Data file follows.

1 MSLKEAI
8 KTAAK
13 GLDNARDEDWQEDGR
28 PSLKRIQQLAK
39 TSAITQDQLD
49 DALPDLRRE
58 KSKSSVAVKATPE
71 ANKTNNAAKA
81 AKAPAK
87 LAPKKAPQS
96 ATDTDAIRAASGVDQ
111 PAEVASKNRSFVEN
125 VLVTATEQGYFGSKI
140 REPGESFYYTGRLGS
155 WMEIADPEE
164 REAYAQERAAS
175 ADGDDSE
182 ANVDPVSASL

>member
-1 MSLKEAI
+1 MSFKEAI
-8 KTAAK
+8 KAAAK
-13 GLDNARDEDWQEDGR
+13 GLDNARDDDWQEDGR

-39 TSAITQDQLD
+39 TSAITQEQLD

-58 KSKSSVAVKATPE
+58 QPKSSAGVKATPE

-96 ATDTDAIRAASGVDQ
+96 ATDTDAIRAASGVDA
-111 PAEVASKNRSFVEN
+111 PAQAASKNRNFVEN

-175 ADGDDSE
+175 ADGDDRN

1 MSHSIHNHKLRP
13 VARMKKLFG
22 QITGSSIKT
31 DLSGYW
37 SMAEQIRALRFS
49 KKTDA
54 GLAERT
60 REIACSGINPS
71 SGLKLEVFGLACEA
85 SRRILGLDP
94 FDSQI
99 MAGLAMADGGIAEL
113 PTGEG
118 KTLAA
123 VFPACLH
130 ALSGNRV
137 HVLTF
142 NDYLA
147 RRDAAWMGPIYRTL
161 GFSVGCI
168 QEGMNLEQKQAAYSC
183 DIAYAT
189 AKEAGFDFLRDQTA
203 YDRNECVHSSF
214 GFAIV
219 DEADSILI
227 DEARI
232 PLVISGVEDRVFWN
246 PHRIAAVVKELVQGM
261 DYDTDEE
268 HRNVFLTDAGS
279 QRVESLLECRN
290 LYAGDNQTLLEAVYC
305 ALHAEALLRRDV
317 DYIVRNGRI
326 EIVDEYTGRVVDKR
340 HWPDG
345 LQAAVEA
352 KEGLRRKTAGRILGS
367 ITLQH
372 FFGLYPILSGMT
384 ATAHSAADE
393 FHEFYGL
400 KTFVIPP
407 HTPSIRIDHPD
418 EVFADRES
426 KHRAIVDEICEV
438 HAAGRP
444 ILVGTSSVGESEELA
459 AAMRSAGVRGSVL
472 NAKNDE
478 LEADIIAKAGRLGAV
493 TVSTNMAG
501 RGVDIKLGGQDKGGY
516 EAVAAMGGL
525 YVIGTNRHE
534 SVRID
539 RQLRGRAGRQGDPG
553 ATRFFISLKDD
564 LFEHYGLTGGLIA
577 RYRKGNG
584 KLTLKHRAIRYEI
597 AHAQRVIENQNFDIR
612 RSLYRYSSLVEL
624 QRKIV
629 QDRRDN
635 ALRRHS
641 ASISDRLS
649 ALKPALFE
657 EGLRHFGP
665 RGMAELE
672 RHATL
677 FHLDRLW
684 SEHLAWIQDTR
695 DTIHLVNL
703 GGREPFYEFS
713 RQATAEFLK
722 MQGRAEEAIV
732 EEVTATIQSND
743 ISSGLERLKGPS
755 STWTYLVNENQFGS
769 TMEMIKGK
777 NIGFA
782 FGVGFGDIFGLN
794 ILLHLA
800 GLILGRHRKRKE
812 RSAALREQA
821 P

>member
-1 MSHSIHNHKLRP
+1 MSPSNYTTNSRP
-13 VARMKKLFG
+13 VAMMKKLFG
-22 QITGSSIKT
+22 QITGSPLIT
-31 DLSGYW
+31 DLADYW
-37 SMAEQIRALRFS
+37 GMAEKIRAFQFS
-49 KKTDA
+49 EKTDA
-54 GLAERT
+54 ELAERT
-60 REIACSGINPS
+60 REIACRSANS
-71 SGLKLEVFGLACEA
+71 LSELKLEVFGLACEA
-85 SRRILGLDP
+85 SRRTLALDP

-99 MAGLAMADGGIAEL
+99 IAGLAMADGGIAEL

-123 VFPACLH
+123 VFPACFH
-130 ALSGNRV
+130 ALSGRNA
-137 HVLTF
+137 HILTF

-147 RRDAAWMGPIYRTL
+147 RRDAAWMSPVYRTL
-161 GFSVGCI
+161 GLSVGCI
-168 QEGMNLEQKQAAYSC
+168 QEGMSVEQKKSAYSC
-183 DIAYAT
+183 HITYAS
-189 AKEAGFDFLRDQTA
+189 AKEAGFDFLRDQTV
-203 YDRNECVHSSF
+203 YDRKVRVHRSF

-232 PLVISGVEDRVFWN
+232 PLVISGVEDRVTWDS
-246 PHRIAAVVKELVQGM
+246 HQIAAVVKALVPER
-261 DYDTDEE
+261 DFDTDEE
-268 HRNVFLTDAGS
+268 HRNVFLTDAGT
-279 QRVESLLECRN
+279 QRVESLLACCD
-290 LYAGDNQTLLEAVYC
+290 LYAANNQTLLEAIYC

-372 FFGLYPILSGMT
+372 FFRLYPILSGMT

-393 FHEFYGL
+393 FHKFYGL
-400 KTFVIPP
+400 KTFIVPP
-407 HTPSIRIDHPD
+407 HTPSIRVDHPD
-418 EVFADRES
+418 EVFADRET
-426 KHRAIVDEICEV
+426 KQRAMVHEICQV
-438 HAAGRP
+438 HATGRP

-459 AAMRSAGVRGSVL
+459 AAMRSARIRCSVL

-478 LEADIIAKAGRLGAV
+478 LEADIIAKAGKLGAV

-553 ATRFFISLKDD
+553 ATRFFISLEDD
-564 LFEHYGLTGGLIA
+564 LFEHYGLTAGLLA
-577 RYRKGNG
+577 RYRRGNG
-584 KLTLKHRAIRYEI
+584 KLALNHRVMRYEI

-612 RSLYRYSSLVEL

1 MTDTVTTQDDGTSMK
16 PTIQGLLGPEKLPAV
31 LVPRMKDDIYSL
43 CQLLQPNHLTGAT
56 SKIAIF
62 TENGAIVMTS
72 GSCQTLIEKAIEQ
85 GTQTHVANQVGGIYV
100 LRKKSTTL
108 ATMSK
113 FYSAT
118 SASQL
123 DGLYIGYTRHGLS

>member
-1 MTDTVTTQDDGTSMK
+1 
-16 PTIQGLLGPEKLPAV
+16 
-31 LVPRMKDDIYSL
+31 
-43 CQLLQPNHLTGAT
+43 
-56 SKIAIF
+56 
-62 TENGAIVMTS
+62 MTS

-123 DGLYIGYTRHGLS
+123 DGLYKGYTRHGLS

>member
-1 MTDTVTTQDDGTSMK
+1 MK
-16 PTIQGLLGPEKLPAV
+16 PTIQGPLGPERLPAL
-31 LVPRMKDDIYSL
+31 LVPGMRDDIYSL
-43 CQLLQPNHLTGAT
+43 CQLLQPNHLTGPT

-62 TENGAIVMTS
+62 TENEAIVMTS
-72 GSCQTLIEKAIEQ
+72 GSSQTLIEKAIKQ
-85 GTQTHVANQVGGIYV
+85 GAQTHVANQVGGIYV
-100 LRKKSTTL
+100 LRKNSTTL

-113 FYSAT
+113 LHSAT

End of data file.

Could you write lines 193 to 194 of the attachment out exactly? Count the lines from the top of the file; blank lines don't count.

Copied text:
-478 LEADIIAKAGRLGAV
+478 LEADIIAKAGKLGAV